Disruption and Transformation: Opposite Sides of the Same Coin

One company’s digital transformation is everyone else’s digital disruption

Digital disruption, customer centricity, and decisioning technologies have combined to create a dilemma for companies seeking to improve client satisfaction and retention: should they do nothing, and take a wait-and-see approach? Or should they take the initiative and go through the pain of reinventing themselves? 

Just as Pablo Picasso once observed that "Every act of creation is first an act of destruction,” people have been drawn to the notion of symmetry and balance in our surrounding world throughout human history: the Roman god Janus; Yin and Yang; even The Force in Star Wars. We accept that all things exist as inseparable and contradictory opposites, and that these contradictions are inexorably intertwined: day and night, light and dark, peace and war, and life and death, in a never-ending dance.  One remains until the other consumes it, ad infinitum.


Many business people naively talk about digital transformation and digital disruption as if they were two unrelated things; they aren’t. They are opposite sides of the same coin. Technology and market forces have tossed that coin into the air; and before it lands, you have to choose heads or tails, or a competitor will choose for you.

Here’s why: one company’s digital transformation is everyone else’s digital disruption. You can be the disruptor or the disruptee. It’s your call. Either way, change is coming, and your customers will soon be getting options on the solution of his or her choosing. The only question is, will they stay your customer, or will they be lured away by a competitor?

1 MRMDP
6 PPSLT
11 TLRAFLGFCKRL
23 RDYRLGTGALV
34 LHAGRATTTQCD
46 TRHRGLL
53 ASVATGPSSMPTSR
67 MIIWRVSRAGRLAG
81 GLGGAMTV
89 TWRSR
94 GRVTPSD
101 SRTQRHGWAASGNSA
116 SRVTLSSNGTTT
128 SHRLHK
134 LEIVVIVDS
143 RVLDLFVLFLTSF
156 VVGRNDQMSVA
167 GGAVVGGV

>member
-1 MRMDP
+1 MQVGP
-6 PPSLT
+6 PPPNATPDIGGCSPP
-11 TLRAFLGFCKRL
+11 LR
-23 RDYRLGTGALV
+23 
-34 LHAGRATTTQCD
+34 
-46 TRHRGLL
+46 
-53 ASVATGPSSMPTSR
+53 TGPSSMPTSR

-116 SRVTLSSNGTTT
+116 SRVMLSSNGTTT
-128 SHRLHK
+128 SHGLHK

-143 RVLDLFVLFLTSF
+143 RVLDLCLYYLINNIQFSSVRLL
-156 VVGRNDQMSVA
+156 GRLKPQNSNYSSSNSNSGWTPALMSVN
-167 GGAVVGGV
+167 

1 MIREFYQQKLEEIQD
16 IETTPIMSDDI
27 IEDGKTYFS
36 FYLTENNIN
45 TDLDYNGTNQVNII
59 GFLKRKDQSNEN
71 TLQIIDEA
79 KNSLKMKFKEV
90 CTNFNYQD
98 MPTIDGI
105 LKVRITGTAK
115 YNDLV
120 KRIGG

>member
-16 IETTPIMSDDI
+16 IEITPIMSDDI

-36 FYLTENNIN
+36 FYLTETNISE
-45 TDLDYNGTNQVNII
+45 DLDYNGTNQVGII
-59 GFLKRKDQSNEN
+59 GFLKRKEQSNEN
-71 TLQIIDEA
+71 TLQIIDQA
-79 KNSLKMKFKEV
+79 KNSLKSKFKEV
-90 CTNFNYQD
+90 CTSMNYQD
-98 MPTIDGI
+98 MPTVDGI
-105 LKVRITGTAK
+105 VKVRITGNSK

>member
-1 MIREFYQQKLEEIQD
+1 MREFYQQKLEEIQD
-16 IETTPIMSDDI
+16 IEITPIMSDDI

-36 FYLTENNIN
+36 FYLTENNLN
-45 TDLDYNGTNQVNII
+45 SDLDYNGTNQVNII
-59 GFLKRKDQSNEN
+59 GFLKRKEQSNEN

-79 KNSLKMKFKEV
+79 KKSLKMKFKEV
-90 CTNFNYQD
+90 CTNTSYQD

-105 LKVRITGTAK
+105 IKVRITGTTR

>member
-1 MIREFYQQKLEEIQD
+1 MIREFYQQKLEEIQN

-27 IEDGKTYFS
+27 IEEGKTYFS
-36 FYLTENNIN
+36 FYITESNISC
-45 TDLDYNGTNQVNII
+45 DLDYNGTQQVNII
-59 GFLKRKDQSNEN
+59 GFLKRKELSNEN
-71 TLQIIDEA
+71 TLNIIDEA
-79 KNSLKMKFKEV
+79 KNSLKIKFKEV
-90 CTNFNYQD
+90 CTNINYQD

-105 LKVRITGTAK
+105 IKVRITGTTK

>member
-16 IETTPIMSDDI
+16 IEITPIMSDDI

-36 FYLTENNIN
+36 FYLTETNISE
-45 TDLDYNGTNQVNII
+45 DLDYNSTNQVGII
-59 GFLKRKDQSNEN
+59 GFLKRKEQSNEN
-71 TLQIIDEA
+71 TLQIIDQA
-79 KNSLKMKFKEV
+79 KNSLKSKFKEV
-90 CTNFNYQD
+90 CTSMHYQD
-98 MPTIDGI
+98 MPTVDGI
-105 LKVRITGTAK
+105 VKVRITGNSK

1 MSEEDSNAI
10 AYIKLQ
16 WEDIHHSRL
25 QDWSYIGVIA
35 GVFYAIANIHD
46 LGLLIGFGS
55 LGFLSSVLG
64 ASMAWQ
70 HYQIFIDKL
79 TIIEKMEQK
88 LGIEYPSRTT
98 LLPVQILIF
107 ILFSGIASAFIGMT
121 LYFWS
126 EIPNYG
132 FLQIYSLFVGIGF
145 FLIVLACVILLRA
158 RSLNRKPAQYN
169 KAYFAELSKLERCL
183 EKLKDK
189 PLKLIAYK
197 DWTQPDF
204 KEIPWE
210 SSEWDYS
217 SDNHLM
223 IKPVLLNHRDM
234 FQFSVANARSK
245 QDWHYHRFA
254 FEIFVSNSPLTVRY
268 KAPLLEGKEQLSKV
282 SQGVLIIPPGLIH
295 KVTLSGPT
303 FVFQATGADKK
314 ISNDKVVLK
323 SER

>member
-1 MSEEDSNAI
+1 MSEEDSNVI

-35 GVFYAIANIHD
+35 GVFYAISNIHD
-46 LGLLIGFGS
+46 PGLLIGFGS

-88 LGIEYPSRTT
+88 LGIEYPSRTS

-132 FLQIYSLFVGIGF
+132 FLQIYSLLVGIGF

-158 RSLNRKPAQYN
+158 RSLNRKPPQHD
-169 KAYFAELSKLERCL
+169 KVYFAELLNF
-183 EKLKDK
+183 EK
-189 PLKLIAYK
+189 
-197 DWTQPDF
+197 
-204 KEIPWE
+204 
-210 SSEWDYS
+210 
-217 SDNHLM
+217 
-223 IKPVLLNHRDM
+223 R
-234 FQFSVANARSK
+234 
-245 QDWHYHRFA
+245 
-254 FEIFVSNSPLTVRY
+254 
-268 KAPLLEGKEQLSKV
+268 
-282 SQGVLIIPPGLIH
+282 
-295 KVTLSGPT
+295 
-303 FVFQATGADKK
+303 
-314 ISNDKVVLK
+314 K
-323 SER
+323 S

Your options look something like this:

definition digital disruption

Disruption Isn’t Just Taxicabs and Retailers Anymore

Today, in hypercompetitive, disrupted industries, every customer touch becomes a zero-sum faceoff of its own: each win comes at a competitor’s expense, and their wins come at yours. Every Uber trip means a taxicab didn’t get a fare; every Kindle download costs bookstores a sale; every purchase on Amazon was one that didn’t happen at a retailer; and every booking at an AirBnB is one that didn’t occur in a hotel. But the results of each satisfactory experience are cumulative; people who try Uber, Kindle, Amazon, and AirBnB are very likely never turning back.

Could this level of disruption happen in banking and financial services? The experts believe that it’s already here: top analysts like Forrester, Gartner, and IDC – as well as top consulting firms like Accenture, Deloitte, E&Y, and McKinsey – are advising their banking clients to rebuild their businessesinto full, customer-centric operations as a way to stave off disruptors. 

Venture capitalists are betting big on the disruptors: they plowed almost $12 billion in fintech and financial services investment last year, up 120% from the year before. Even the executive director of the Bank of England is telling bankers, “We can’t afford to be Uber’d; banks have to ensure we adapt, just like everyone else.” 

Taking Control of Your Destiny

Probably the worst thing financial services companies can do right now is take a wait-and-see attitude.  The reality is the longer you wait, the further behind you will be when disruption hits.  And make no mistake: it will hit, if it hasn’t already.